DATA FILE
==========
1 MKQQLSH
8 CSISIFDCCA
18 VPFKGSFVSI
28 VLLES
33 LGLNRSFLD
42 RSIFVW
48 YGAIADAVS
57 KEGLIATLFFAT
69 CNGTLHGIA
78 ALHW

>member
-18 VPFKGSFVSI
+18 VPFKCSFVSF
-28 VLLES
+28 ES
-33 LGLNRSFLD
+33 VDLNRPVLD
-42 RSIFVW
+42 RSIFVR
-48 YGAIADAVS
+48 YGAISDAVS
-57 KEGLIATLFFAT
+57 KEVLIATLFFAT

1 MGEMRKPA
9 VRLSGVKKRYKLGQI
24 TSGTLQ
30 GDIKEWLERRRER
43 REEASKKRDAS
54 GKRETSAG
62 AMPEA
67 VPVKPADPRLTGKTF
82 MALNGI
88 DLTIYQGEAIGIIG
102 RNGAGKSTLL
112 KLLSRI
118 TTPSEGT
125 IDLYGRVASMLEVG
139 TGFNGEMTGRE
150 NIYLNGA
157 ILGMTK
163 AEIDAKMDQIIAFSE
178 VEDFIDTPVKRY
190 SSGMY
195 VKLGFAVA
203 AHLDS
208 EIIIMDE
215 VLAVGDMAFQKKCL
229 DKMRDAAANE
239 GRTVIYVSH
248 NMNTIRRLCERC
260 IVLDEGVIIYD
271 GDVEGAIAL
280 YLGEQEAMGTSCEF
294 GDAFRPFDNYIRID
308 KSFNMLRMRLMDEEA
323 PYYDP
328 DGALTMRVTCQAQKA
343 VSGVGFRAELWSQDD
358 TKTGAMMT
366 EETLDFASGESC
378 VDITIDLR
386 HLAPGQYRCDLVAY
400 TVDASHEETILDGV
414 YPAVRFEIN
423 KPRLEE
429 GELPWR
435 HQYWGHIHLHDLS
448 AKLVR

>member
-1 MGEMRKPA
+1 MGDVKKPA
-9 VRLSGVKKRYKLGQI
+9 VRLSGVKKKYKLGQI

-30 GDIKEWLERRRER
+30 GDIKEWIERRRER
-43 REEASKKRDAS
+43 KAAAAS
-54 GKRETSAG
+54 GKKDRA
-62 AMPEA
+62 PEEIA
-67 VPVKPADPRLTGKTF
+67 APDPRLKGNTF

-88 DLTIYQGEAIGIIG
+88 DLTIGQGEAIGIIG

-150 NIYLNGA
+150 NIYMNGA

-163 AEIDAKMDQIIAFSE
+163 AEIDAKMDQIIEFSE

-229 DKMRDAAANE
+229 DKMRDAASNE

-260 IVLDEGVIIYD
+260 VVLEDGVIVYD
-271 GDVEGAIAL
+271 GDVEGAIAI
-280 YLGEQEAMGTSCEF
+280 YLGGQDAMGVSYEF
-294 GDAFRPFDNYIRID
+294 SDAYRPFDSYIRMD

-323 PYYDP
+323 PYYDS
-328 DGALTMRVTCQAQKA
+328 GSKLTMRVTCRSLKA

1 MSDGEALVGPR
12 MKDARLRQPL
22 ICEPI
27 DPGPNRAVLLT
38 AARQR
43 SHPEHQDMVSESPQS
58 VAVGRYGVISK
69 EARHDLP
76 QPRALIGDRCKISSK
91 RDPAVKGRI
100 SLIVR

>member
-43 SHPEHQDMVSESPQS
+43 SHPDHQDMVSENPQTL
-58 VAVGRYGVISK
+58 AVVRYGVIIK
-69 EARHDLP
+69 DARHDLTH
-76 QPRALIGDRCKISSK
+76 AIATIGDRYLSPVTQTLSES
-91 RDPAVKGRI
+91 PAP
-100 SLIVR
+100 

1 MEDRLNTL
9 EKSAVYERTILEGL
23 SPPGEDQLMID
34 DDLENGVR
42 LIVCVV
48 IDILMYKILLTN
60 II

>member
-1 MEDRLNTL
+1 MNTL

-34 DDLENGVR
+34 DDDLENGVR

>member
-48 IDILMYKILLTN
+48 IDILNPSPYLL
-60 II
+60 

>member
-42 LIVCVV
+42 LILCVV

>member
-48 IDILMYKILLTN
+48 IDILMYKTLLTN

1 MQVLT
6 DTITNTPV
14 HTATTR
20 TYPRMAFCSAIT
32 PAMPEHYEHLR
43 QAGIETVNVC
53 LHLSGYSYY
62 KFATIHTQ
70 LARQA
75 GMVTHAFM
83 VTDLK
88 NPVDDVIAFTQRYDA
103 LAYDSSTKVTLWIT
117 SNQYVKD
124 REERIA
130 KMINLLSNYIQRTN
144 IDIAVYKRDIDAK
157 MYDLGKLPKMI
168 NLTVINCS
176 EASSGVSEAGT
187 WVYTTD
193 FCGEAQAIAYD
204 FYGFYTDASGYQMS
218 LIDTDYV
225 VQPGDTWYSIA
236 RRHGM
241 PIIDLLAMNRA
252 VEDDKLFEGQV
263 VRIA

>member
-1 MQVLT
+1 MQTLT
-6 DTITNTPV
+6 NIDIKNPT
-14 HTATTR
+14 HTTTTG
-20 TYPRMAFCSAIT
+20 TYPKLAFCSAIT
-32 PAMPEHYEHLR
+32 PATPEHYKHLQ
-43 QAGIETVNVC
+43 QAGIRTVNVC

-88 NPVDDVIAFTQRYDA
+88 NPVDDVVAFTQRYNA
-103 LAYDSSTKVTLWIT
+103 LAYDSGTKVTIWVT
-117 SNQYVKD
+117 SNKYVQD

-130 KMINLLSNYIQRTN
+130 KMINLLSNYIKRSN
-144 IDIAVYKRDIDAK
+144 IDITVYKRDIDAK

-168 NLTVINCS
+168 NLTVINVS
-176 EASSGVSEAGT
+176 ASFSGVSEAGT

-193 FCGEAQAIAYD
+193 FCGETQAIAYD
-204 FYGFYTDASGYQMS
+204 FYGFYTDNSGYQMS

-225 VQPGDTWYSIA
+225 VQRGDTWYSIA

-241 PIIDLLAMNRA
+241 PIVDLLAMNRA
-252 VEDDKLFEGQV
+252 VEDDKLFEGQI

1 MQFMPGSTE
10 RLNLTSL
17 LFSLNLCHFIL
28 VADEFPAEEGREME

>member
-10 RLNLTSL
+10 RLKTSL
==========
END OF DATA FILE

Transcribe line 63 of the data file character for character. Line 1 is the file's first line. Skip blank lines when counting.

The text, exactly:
400 TVDASHEETILDGV